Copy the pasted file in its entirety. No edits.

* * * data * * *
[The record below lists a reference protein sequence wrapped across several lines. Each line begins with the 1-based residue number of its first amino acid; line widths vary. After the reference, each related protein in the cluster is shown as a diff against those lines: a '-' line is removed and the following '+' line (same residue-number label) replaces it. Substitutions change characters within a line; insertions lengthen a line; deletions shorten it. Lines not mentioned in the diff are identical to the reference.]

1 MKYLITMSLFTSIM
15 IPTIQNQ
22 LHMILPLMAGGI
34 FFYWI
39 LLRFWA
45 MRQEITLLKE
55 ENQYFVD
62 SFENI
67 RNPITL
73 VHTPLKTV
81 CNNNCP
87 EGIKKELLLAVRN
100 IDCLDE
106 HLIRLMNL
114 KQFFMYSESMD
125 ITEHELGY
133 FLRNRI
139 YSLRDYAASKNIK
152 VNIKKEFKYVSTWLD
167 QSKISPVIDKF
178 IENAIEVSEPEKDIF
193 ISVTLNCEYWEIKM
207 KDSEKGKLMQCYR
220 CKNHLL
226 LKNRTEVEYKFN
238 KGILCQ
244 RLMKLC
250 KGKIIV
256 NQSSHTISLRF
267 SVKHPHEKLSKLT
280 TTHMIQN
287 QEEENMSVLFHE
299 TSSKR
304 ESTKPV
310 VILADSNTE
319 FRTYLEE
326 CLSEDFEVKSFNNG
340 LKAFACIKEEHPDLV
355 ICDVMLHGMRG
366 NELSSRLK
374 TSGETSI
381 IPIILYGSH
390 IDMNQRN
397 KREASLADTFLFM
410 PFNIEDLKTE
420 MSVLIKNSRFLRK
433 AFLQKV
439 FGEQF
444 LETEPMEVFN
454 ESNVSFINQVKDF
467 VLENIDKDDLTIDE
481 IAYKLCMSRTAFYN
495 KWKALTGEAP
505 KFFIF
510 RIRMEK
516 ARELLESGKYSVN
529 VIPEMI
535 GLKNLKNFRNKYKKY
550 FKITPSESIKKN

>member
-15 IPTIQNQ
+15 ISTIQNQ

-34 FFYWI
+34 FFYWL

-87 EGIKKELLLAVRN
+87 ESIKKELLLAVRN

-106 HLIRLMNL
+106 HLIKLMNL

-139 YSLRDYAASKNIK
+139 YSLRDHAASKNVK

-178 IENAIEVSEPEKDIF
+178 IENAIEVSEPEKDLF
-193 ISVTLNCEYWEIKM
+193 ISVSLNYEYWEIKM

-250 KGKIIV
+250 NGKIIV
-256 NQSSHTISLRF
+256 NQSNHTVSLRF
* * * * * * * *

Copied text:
[The record below lists a reference protein sequence wrapped across several lines. Each line begins with the 1-based residue number of its first amino acid; line widths vary. After the reference, each related protein in the cluster is shown as a diff against those lines: a '-' line is removed and the following '+' line (same residue-number label) replaces it. Substitutions change characters within a line; insertions lengthen a line; deletions shorten it. Lines not mentioned in the diff are identical to the reference.]

1 MKYLITMSLFTSIM
15 IPTIQNQ
22 LHMILPLMAGGI
34 FFYWI
39 LLRFWA
45 MRQEITLLKE
55 ENQYFVD
62 SFENI
67 RNPITL
73 VHTPLKTV
81 CNNNCP
87 EGIKKELLLAVRN
100 IDCLDE
106 HLIRLMNL
114 KQFFMYSESMD
125 ITEHELGY
133 FLRNRI
139 YSLRDYAASKNIK
152 VNIKKEFKYVSTWLD
167 QSKISPVIDKF
178 IENAIEVSEPEKDIF
193 ISVTLNCEYWEIKM
207 KDSEKGKLMQCYR
220 CKNHLL
226 LKNRTEVEYKFN
238 KGILCQ
244 RLMKLC
250 KGKIIV
256 NQSSHTISLRF
267 SVKHPHEKLSKLT
280 TTHMIQN
287 QEEENMSVLFHE
299 TSSKR
304 ESTKPV
310 VILADSNTE
319 FRTYLEE
326 CLSEDFEVKSFNNG
340 LKAFACIKEEHPDLV
355 ICDVMLHGMRG
366 NELSSRLK
374 TSGETSI
381 IPIILYGSH
390 IDMNQRN
397 KREASLADTFLFM
410 PFNIEDLKTE
420 MSVLIKNSRFLRK
433 AFLQKV
439 FGEQF
444 LETEPMEVFN
454 ESNVSFINQVKDF
467 VLENIDKDDLTIDE
481 IAYKLCMSRTAFYN
495 KWKALTGEAP
505 KFFIF
510 RIRMEK
516 ARELLESGKYSVN
529 VIPEMI
535 GLKNLKNFRNKYKKY
550 FKITPSESIKKN

>member
-15 IPTIQNQ
+15 ISTIQNQ

-34 FFYWI
+34 FFYWL

-87 EGIKKELLLAVRN
+87 ESIKKELLLAVRN

-106 HLIRLMNL
+106 HLIKLMNL

-139 YSLRDYAASKNIK
+139 YSLRDHAASKNVK

-178 IENAIEVSEPEKDIF
+178 IENAIEVSEPEKDLF
-193 ISVTLNCEYWEIKM
+193 ISVSLNYEYWEIKM

-250 KGKIIV
+250 NGKIIV
-256 NQSSHTISLRF
+256 NQSNHTVSLRF